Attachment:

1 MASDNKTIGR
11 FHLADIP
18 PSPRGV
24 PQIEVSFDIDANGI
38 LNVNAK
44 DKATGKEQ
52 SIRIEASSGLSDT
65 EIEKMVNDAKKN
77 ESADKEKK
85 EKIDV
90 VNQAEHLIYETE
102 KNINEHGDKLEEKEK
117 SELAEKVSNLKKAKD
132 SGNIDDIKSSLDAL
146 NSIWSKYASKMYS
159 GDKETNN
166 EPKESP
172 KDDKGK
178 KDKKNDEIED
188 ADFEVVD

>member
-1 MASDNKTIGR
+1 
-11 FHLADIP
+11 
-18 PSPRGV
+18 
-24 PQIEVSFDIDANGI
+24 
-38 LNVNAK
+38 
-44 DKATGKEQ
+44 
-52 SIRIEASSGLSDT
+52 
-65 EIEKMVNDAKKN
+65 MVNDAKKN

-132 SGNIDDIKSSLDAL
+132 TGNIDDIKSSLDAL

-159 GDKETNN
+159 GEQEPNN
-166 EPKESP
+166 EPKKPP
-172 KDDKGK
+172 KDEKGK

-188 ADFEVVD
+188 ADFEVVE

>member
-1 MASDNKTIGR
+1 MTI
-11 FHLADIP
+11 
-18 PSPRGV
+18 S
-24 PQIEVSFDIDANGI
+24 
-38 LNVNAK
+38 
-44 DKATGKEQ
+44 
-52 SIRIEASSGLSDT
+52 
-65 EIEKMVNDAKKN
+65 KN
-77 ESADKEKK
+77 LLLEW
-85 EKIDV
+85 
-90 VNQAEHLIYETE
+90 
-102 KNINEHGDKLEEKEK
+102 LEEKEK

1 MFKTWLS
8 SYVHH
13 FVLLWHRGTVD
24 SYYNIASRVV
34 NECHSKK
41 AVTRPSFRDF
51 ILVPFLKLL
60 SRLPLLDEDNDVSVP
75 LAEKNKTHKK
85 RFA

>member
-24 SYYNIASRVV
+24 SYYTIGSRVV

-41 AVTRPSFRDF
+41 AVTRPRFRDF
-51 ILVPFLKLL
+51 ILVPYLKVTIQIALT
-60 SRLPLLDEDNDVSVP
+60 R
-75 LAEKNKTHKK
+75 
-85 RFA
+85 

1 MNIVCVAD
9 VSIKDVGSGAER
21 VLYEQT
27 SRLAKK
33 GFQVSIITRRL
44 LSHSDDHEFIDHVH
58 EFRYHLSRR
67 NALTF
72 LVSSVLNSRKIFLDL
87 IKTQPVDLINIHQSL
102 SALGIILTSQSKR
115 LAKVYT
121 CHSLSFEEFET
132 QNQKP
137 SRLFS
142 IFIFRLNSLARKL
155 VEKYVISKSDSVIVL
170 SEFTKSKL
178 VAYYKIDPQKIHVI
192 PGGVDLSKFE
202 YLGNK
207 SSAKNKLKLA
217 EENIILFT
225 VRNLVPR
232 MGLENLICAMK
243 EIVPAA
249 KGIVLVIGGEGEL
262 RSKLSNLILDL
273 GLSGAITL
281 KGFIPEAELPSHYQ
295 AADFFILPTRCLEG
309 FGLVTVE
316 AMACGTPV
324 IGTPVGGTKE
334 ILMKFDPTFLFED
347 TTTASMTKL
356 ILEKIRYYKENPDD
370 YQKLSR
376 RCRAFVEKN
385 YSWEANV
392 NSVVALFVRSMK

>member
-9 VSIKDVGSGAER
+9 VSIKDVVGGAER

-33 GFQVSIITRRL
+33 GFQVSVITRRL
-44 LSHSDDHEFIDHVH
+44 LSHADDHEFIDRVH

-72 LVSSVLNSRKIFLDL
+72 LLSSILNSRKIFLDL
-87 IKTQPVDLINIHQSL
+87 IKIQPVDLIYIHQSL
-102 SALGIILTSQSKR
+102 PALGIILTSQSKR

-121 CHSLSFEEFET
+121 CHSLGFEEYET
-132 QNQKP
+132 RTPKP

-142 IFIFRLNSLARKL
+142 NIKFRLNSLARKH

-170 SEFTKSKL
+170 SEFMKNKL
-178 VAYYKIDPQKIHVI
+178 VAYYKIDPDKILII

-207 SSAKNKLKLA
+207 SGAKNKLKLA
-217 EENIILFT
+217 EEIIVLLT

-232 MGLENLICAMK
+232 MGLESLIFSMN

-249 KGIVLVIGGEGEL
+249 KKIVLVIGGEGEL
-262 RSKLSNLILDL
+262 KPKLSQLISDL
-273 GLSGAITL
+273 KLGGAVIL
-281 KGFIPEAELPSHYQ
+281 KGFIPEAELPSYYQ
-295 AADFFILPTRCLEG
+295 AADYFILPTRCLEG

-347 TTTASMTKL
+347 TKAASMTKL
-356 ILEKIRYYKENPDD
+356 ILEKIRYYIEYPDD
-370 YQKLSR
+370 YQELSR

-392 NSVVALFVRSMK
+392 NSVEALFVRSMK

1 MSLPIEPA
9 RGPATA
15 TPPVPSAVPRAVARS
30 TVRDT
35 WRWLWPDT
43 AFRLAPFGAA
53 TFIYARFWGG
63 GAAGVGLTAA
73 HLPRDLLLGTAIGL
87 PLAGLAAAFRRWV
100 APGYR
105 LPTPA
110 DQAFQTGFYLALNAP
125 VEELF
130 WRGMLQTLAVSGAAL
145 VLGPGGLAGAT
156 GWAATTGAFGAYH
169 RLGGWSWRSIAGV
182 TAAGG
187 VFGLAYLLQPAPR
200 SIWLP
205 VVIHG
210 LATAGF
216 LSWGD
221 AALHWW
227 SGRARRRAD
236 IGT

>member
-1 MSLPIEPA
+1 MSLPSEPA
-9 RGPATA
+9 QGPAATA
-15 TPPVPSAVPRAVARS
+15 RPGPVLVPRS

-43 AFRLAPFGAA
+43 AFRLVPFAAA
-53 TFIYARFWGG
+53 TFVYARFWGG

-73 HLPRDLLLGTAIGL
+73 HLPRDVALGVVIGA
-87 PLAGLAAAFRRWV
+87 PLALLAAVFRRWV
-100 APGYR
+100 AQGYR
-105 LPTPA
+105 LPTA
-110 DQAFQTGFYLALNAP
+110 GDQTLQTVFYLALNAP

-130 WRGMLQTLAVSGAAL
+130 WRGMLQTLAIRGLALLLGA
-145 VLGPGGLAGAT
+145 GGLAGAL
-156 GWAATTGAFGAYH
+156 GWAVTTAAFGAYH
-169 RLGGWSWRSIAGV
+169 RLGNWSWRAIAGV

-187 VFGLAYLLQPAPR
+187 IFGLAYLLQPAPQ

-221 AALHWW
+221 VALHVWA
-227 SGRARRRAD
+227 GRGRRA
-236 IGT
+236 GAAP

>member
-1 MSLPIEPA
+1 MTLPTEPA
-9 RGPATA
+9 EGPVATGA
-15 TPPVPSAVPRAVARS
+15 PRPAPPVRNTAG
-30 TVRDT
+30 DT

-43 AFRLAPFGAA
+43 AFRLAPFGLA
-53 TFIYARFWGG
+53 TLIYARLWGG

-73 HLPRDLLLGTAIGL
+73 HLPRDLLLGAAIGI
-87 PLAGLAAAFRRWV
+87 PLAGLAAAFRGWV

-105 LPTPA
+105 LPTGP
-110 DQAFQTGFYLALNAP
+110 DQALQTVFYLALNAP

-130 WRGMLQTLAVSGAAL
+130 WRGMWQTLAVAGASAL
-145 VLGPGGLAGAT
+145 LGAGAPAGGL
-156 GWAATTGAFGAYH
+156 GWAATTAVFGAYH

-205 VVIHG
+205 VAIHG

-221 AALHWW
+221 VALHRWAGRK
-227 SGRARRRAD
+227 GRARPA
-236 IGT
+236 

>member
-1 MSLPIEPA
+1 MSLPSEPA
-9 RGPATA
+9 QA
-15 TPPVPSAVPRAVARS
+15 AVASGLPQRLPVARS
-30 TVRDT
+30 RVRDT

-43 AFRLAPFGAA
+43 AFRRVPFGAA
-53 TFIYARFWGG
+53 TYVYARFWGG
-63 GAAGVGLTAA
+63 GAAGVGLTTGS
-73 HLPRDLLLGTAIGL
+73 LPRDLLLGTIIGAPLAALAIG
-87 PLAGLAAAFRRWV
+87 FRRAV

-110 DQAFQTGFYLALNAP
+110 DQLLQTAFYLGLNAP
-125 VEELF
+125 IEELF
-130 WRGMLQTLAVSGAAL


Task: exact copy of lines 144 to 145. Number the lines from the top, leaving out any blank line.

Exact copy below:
-72 LVSSVLNSRKIFLDL
+72 LLSSILNSRKIFLDL